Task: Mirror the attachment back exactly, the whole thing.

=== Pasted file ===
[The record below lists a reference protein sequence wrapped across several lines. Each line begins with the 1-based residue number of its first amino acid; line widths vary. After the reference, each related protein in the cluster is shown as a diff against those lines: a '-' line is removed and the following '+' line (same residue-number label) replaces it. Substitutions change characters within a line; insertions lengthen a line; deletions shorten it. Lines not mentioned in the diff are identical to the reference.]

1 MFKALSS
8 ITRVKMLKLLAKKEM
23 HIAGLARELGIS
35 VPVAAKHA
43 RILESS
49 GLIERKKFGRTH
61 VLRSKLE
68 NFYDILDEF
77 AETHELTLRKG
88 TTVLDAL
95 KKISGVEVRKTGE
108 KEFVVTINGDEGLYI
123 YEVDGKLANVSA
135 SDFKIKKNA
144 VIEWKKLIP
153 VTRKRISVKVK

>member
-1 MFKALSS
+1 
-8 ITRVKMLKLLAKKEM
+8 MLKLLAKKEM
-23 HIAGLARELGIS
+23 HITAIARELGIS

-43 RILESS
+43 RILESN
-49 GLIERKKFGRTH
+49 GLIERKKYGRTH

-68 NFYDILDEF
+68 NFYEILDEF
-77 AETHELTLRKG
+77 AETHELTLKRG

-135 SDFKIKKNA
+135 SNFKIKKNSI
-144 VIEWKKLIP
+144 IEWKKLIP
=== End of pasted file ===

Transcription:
[The record below lists a reference protein sequence wrapped across several lines. Each line begins with the 1-based residue number of its first amino acid; line widths vary. After the reference, each related protein in the cluster is shown as a diff against those lines: a '-' line is removed and the following '+' line (same residue-number label) replaces it. Substitutions change characters within a line; insertions lengthen a line; deletions shorten it. Lines not mentioned in the diff are identical to the reference.]

1 MFKALSS
8 ITRVKMLKLLAKKEM
23 HIAGLARELGIS
35 VPVAAKHA
43 RILESS
49 GLIERKKFGRTH
61 VLRSKLE
68 NFYDILDEF
77 AETHELTLRKG
88 TTVLDAL
95 KKISGVEVRKTGE
108 KEFVVTINGDEGLYI
123 YEVDGKLANVSA
135 SDFKIKKNA
144 VIEWKKLIP
153 VTRKRISVKVK

>member
-1 MFKALSS
+1 
-8 ITRVKMLKLLAKKEM
+8 MLKLLAKKEM
-23 HIAGLARELGIS
+23 HITAIARELGIS

-43 RILESS
+43 RILESN
-49 GLIERKKFGRTH
+49 GLIERKKYGRTH

-68 NFYDILDEF
+68 NFYEILDEF
-77 AETHELTLRKG
+77 AETHELTLKRG

-135 SDFKIKKNA
+135 SNFKIKKNSI
-144 VIEWKKLIP
+144 IEWKKLIP